Consequently, differentiating between fact and fiction has become a nearly impossible task for Ellis’s characters and further challenges their ability to establish a stable identity. Victor becomes confused about whether his life is reality or a film, Patrick films his murders as a way to “know” the girls he kills, and, when he is almost caught for a murder, his narrative resembles a movie chase scene, connoting that the lens of the media becomes more real to them than their own lives. The only reality they can recognize—and the only identity they can affirm—may be one that recognizes that it is constructed. When Jamie remarks to Bobby that “no one’s being themselves, everyone’s so phony,” he simply responds, “That is being themselves.”36 Phoniness therefore becomes akin to a new reality, because copies and constructions are the only narratives they experience. Photographs can be doctored and replicated, and the same picture can be used with different headlines, creating entirely different narratives from the same image. For the celebrity, especially, one’s image is created for them, and one’s “real identity” is buried under simulacra. But the average person still models him or herself after celebrities, who are already constructions of the media: simulacra piled upon simulacra. The media prescribes which products to use, which films to see, which books to read, which world events are important, which ways to be cool, or intelligent, or attractive, creating endless narratives; all make claims about who one should be and how one should act, but none offer anything but a fragmented vacuity.

Ellis depicts this fragmented vacuity by filling his novels with signifiers (words and images) that lack the signifieds (what they represent). Michael P. Clark argues that in American Psycho, Ellis explores the limits of ethical rhetoric, which has become “impossible in a world lacking any transcendent standard or shared set of values.”37 The descriptions of violence, for instance, demonstrate the lack of any signifieds. As Clark points out, “words and images denoting fear, violence, suffering, and judgment are literally mobile, disconnected from any context, referent, or speaking subject that would lend them substance and immediacy.”38 Patrick writes, for example, “I AM BACK” on Paul Owen’s apartment wall and says that he made a drawing underneath it that “looks like this,” but then the space below it is blank.39 This means that in Ellis, Clark argues, “words have been stripped of their referential and expressive functions,” meaning the characters cannot form a “stable speaking subject” and a “coherent identity” requisite for having “meaningful relationships with others.”40 While Clark only discusses American Psycho, his analysis of the lack of signifieds applies to most of Ellis’s novels. In Glamorama, Ellis lists celebrity name after celebrity name, suggesting that what matters is just their names, not who they are or what they have done. He told an interviewer that the names act as “currency” for the characters, and he hopes that, eventually, when all these celebrities are forgotten, then “the names will function as just that—just clumps of names.”41 By listing people just as he lists products, Ellis suggests that people, too, are reduced solely to the signifiers, emptied of their status as human beings with a purpose other than acting as a surface-level identifier. The surface, which can be replicated, replaced, and consumed, is all that is left. Referents, and any sense of “the real” or the “truth” connected to the referent, are lost.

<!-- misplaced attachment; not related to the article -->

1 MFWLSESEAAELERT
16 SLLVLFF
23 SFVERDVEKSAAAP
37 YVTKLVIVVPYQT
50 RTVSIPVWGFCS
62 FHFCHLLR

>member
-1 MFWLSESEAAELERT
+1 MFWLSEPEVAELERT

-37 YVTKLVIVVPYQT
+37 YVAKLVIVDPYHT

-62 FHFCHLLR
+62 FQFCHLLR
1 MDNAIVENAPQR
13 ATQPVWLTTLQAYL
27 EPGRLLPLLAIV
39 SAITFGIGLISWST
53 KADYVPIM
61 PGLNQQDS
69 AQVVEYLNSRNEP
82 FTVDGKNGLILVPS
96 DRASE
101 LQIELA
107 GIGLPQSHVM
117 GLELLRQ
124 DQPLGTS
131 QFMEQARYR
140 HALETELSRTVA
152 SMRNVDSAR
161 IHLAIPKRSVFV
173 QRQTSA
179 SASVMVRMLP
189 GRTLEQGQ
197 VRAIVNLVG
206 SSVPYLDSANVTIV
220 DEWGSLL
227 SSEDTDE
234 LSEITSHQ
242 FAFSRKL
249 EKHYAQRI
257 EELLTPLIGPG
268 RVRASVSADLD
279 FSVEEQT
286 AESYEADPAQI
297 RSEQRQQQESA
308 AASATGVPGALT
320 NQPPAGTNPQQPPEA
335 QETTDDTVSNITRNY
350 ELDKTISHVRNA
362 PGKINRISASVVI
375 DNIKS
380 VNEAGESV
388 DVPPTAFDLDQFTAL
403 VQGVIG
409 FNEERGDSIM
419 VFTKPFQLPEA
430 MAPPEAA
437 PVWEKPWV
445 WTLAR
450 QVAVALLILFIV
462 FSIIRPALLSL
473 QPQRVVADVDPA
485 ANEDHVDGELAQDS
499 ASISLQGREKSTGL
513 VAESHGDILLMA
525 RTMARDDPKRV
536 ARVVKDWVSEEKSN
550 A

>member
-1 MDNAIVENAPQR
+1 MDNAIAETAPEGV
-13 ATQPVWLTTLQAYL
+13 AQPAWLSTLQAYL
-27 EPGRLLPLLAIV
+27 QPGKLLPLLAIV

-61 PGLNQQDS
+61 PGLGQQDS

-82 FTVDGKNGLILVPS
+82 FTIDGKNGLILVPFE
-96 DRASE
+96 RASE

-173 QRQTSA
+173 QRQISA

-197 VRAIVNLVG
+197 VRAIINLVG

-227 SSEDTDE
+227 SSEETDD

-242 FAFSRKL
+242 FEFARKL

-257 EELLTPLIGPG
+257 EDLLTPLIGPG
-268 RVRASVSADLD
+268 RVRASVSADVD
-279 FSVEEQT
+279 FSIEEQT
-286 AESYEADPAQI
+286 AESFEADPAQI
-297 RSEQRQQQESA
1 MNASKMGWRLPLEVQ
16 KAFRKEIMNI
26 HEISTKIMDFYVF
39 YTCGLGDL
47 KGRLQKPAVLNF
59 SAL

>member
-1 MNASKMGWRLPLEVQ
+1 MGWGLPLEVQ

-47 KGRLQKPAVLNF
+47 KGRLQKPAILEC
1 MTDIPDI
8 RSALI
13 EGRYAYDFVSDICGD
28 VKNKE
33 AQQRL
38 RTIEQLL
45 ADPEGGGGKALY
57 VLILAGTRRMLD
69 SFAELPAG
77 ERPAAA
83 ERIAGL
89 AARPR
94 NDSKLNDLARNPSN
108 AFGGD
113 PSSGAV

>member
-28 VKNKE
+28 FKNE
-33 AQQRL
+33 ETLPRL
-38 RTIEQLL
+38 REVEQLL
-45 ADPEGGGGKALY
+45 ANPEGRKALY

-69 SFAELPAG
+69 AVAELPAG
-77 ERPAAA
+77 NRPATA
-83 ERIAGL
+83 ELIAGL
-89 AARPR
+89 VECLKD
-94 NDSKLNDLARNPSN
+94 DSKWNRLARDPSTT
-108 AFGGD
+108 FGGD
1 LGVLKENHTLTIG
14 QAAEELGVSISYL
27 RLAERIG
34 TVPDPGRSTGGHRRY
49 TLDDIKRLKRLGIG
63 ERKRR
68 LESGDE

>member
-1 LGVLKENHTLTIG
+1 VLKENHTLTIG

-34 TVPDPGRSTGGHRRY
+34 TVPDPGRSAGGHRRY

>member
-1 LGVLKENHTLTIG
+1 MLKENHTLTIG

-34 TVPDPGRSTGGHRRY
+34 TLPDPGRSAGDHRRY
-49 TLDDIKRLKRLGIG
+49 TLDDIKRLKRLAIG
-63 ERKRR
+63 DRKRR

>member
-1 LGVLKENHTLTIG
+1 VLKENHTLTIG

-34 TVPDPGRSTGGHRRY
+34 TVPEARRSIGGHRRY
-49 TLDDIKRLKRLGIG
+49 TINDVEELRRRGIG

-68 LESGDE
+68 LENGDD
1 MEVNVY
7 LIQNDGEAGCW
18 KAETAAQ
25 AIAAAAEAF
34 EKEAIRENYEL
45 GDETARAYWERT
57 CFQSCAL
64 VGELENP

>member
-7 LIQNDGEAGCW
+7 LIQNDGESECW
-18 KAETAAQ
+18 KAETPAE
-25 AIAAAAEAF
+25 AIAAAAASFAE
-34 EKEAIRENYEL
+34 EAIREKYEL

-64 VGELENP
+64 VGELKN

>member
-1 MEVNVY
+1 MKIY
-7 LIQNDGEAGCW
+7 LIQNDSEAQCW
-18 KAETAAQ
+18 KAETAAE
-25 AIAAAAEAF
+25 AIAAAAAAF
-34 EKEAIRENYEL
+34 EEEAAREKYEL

Ellis’s characters are, therefore, admittedly lost, empty, and amoral, but what is most troubling about all of Ellis’s novels is that these characters are not, no matter how extreme they seem, anomalies or aberrations; instead, they perfectly conform to—and have been created by—their culture. Recognizing that Patrick is not simply a “psycho,” but also a product of his culture, is fundamental in order to understand the novel properly —especially in its refusal to redeem or punish its serial killer narrator. Ignoring the societal critique by focusing too much on the “psycho” part of the novel’s title limits the depth and brilliance of the novel’s implications. As Daniel Cojocaru notes, if Patrick “simply suffers from a very severe psychotic disorder, it would absolve society from responsibility for the making of him.”42 Reading the novel without considering Patrick a “product” of a “society of crass materialism,” Cojocaru continues, misses “the most poignant and disturbing irony in the novel”: our society not only creates him, “but is with eyes open encouraging him to continue his elimination of replaceable, hollow human beings.”43 All of Ellis’s novels, and American Psycho especially, are therefore sharp satirical critiques of what Ellis views to be contemporary culture’s problematic values and the people they produce.